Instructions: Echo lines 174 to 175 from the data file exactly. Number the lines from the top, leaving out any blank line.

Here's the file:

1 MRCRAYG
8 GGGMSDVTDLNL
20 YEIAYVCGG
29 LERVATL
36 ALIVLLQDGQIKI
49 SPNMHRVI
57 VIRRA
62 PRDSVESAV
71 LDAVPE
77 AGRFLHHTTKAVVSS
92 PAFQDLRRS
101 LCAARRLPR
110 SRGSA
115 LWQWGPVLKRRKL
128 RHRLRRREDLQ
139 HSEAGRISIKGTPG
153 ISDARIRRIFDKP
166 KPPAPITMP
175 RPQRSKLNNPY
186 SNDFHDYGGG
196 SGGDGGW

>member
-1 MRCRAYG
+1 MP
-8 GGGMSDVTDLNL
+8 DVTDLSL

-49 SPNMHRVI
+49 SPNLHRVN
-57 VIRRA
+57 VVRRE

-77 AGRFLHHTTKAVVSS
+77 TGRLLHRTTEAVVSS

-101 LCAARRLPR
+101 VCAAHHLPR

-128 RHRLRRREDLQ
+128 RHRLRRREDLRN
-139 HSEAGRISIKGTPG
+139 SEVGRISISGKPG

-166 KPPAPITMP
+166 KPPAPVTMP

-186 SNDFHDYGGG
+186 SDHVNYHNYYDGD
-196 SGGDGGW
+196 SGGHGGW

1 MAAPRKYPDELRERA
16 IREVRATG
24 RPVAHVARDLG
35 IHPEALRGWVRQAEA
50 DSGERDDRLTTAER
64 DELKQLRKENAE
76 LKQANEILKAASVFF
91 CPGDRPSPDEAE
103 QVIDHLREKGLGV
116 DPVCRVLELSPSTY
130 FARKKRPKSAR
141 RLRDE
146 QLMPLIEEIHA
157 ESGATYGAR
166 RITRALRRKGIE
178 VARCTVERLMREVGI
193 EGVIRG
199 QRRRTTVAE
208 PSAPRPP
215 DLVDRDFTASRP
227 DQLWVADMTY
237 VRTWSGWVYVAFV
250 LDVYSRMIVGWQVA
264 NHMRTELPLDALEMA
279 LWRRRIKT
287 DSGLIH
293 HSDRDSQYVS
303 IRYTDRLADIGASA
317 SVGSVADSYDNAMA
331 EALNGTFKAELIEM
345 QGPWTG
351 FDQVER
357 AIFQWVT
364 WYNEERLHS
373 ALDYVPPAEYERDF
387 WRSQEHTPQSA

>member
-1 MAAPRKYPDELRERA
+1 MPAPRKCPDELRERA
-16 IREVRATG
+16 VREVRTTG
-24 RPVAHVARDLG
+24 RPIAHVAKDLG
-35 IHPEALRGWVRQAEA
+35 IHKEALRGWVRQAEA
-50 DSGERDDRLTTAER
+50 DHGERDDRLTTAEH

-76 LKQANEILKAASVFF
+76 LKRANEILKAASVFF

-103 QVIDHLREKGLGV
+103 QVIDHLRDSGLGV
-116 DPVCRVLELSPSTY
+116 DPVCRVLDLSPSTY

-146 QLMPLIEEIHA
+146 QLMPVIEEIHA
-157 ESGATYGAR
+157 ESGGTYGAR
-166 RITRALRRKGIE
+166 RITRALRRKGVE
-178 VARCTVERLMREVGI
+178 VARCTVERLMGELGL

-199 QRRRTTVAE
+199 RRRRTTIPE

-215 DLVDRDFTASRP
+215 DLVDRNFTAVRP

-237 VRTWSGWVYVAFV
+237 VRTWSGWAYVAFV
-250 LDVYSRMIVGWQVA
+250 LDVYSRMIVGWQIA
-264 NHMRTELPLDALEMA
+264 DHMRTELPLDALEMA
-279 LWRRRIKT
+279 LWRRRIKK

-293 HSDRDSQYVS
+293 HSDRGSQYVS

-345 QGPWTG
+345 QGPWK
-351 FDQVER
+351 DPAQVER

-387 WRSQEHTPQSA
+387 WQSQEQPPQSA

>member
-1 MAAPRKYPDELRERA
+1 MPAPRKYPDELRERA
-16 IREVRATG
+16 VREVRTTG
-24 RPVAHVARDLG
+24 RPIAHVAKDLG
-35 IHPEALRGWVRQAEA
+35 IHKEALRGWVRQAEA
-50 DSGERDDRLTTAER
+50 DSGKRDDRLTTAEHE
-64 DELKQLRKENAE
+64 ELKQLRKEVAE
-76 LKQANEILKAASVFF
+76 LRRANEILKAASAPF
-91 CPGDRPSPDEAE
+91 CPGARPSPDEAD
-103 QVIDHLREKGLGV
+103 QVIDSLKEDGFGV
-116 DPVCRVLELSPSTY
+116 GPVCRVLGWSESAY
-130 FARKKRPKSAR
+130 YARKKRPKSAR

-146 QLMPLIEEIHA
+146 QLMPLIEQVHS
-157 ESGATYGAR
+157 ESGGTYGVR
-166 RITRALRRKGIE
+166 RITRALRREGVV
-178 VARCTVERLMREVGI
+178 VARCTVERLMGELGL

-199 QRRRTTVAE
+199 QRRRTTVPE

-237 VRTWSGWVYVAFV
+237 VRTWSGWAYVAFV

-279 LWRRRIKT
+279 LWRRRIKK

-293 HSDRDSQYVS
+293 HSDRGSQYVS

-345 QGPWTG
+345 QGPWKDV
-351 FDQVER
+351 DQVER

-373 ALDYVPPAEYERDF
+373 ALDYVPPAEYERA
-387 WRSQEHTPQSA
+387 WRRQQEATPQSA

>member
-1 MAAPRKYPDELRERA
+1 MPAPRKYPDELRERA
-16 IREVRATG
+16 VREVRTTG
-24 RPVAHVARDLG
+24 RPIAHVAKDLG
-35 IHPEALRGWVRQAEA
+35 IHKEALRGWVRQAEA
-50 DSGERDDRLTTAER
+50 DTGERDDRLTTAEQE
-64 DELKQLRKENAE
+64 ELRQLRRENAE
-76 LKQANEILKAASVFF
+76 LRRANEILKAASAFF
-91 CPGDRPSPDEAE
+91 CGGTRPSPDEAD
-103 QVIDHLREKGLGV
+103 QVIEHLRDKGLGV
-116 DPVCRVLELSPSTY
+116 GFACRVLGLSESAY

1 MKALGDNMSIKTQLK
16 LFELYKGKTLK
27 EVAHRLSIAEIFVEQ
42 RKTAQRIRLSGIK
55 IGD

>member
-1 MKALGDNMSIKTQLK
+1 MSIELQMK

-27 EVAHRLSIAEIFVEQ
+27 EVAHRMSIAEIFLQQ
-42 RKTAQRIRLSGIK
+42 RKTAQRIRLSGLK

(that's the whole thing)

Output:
-1 MAAPRKYPDELRERA
+1 MPAPRKYPDELRERA